Since 2001, 500 London churches of all denominations have been turned into private homes. During the same period, British mosques have been proliferating. Between 2012 and 2014, the proportion of Britons who identify themselves as Anglicans fell from 21% to 17%, a decrease of 1.7 million people, while, according to a survey conducted by the respected NatCen Social Research Institute, the number of Muslims has grown by almost a million. Churchgoers are declining at a rate that within a generation, their number will be three times lower than that of Muslims who go regularly to mosque on Friday.
Demographically, Britain has been acquiring an increasingly Islamic face, in places such as Birmingham, Bradford, Derby, Dewsbury, Leeds, Leicester, Liverpool, Luton, Manchester, Sheffield, Waltham Forest and Tower Hamlets. In 2015, an analysis of the most common name in England showed it was Mohammed, including spelling variations such as Muhammad and Mohammad.
Most important cities have huge Muslim populations: Manchester (15.8%), Birmingham (21.8%) and Bradford (24.7%).
Wow. That helps to explain a lot of things, including last week’s jihad attack in Manchester which left 22 dead and 60 injured. Indeed, one of the more shocking things we now know about this horrific Islamic attack was that the bomber attended a mosque there that used to be a church. The Didsbury mosque used to be a Methodist church:
The mosque attended by the Manchester suicide bomber has been described as a “jihadist” institution, and it has previously been accused of raising funds for an al-Qaeda affiliated terror group. The Didsbury mosque was well known to Salman Abedi and his direct family. The terrorist learnt the Quran there, his brother taught Islamic lessons there, and his father, Abu Abedi, was a “well known” figure who performed the Muslim call to prayer.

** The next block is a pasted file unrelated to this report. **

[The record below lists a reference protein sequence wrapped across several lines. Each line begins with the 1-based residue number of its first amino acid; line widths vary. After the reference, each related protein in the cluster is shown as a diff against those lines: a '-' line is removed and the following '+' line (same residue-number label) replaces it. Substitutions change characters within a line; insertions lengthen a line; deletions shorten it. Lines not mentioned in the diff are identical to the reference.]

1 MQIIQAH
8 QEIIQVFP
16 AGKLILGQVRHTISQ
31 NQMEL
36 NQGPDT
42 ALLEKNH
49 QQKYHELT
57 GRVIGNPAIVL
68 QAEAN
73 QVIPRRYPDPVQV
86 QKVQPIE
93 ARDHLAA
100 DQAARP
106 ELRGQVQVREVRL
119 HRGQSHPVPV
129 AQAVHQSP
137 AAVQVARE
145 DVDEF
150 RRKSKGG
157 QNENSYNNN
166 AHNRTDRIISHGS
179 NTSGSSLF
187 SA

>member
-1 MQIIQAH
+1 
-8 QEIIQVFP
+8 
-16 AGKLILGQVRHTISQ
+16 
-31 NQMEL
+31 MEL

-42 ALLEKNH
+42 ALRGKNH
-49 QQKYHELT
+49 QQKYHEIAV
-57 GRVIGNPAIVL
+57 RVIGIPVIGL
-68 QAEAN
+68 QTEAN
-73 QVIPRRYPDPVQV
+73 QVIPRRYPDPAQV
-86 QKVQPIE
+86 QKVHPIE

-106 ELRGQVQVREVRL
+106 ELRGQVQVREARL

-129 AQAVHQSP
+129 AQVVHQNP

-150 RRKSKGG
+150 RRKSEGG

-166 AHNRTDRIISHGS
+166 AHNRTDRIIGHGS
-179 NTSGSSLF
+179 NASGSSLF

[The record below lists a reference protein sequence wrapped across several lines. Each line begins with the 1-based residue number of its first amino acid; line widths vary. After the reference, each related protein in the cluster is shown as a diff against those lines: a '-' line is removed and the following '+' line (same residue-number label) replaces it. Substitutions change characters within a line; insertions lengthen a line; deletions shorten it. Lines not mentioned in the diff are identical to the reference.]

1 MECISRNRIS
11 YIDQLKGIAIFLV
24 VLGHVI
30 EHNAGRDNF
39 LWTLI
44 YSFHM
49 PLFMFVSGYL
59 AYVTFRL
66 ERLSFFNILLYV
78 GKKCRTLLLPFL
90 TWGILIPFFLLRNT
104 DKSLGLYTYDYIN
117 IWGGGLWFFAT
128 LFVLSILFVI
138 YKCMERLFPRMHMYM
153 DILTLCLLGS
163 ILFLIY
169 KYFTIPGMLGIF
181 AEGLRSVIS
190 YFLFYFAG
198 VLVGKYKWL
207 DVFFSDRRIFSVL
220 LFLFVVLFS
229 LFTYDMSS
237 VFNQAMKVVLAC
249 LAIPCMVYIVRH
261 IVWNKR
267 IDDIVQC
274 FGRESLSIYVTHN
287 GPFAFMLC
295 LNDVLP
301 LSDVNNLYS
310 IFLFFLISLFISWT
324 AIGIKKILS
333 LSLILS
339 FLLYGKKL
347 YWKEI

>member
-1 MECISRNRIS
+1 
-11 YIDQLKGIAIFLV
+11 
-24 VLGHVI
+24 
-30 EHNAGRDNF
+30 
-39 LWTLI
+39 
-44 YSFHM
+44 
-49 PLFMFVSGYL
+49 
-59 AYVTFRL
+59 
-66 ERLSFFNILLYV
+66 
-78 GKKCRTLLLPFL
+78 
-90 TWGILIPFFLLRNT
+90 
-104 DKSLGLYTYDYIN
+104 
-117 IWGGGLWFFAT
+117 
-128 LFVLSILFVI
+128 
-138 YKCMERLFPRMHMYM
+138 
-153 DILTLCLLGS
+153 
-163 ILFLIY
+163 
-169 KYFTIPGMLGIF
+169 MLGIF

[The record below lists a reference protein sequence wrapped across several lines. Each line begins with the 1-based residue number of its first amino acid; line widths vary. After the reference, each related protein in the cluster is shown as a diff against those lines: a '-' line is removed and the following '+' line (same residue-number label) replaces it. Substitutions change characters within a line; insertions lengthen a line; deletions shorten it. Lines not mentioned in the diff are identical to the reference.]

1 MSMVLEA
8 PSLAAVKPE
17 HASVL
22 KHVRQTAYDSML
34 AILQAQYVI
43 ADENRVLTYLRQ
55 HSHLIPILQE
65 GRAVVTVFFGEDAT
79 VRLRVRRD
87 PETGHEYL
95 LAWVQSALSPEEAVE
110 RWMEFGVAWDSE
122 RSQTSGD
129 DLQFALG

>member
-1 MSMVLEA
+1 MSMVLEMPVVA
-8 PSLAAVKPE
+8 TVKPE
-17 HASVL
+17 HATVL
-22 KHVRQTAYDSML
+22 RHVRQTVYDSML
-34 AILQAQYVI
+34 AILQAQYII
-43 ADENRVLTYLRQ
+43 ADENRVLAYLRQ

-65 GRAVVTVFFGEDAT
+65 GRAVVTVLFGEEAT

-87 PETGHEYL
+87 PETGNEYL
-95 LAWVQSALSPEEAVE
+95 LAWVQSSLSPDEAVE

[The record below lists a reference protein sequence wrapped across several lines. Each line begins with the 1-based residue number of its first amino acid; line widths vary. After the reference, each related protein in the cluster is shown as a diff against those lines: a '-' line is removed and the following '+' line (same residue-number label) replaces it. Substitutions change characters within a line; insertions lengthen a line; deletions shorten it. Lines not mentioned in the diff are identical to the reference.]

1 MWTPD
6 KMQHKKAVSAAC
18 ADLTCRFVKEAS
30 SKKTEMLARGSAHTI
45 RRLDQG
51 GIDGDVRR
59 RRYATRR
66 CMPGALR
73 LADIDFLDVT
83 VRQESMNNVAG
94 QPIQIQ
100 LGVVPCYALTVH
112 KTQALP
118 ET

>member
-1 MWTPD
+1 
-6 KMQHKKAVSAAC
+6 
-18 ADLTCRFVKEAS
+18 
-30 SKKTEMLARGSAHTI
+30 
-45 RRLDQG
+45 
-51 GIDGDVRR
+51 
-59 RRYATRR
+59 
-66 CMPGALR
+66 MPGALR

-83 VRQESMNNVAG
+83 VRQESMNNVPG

Not bad for a former church. John Wesley would be turning in his grave. But so many churches there are now mosques, or discos, or homes, or restaurants. The slow decline of Christianity is not without consequence. As I said, the vacuum will get filled one way or another.
And the steady growth of Islam in the UK sure is not helping things on the terror front. Consider this shocking fact:
Intelligence officers have identified 23,000 jihadist extremists living in Britain as potential terrorist attackers, it has emerged….
Ben Wallace, the UK Security Minister, told The Times that the existence of a database of 23,000 potential attackers was a stark illustration of the magnitude of the terrorist threat.
“The figures reveal the scale of the challenge from terrorism in the 21st century,” he said. “Never has it been more important to invest in intelligence-led policing.”
MI5’s capacity to investigate is limited to about 3,000 individuals at any one time. People are added to and removed from the group of “live” suspects depending on assessments of who poses the greatest risk.
When an investigation is closed, the people identified drop into a growing group whose risk is seen as reduced. Sources say that the pool of “former subjects of interest” has swollen to 20,000 during the years of Islamist threat since 2001.
There is concern that the intelligence agencies have been poor at detecting former subjects of interest who return to extremism.
Wow again. No wonder the UK is in such a perilous state. At least one military officer is talking tough here:
Colonel Richard Kemp, a former member of the COBRA committee, Joint Intelligence Committee, and commander of the British Task Force in Helmand, Afghanistan, has called on the Government to deport or intern all foreign nationals on the terror watch list. “The problem is, there are 3,000 known jihadis on the streets of the UK today,” explained the Royal Anglian Regiment veteran.